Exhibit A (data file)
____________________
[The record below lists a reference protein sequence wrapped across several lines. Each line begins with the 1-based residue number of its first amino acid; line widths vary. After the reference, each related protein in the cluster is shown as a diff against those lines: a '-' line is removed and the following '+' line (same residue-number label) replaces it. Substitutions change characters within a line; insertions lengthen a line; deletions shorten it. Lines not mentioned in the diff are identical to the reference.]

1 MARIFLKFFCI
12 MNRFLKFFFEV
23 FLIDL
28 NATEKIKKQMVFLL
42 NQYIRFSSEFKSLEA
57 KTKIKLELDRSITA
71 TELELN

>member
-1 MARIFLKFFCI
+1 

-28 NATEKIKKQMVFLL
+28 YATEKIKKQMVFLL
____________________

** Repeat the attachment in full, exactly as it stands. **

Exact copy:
[The record below lists a reference protein sequence wrapped across several lines. Each line begins with the 1-based residue number of its first amino acid; line widths vary. After the reference, each related protein in the cluster is shown as a diff against those lines: a '-' line is removed and the following '+' line (same residue-number label) replaces it. Substitutions change characters within a line; insertions lengthen a line; deletions shorten it. Lines not mentioned in the diff are identical to the reference.]

1 MARIFLKFFCI
12 MNRFLKFFFEV
23 FLIDL
28 NATEKIKKQMVFLL
42 NQYIRFSSEFKSLEA
57 KTKIKLELDRSITA
71 TELELN

>member
-1 MARIFLKFFCI
+1 

-28 NATEKIKKQMVFLL
+28 YATEKIKKQMVFLL